Mormons are a religious and cultural group related to Mormonism, the principal branch of the Latter Day Saint movement started by Joseph Smith in upstate New York during the 1820s. After Smith's death in 1844 the movement split into several groups following different leaders; the majority followed Brigham Young, while smaller groups followed Joseph Smith III, Sidney Rigdon, and James Strang. Most of these smaller groups eventually coalesced into the Community of Christ, and the term Mormon typically refers to members of The Church of Jesus Christ of Latter-day Saints, as today this branch is far larger than all the others combined. People who identify as Mormons may also be independently religious, secular and non-practicing, or belong to other denominations.
Mormonism is the religious tradition and theology of the Latter Day Saint movement of Restorationist Christianity started by Joseph Smith in Western New York in the 1820s and 1830s. As a label, Mormonism has been applied to various aspects of the Latter Day Saint movement, although there has been a recent push from The Church of Jesus Christ of Latter-day Saints to distance themselves from this label. A historian, Sydney E. Ahlstrom, wrote in 1982, "One cannot even be sure, whether [Mormonism] is a sect, a mystery cult, a new religion, a church, a people, a nation, or an American subculture; indeed, at different times and places it is all of these". However, scholars and theologians within the Latter Day Saint movement, including Smith, have often used "Mormonism" to describe the unique teachings and doctrines of the movement.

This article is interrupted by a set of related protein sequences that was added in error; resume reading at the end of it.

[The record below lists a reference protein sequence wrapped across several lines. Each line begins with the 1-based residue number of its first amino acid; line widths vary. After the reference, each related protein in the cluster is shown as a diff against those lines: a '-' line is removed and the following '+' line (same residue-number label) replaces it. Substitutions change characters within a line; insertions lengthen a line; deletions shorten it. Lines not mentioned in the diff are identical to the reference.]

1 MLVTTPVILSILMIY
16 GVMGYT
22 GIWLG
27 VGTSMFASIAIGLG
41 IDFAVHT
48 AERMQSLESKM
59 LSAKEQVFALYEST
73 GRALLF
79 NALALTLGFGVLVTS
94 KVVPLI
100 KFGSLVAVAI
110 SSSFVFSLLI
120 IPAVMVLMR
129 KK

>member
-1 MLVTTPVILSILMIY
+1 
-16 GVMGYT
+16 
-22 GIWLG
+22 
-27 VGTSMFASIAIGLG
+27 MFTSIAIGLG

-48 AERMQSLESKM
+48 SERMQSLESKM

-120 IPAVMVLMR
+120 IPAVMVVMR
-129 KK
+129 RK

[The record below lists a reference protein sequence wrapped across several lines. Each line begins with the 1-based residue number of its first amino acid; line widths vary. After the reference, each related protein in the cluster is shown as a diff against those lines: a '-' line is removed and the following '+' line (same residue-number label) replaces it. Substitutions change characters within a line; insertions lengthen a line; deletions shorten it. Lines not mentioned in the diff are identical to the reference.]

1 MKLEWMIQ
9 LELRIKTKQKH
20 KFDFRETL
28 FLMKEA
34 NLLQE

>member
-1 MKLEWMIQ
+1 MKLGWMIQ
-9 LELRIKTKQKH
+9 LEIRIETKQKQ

Polygamy was practiced by leaders of The Church of Jesus Christ of Latter-day Saints for more than half of the 19th century, and practiced publicly from 1852 to 1890 by between 20 and 30 percent of Latter-day Saint families. Today, various denominations of fundamentalist Mormonism continue to practice polygamy.
The Latter Day Saint movement is the collection of independent church groups that trace their origins to a Christian Restorationist movement founded by Joseph Smith in the late 1820s.
Mormonism, or the Latter Day Saint movement, teaches that its adherents are either direct descendants of the House of Israel or adopted into it. As such, Mormons regard Jews as a covenant people of God, and hold them in high esteem. The Church of Jesus Christ of Latter-day Saints, the largest church in Mormonism, is philo-Semitic in its doctrine.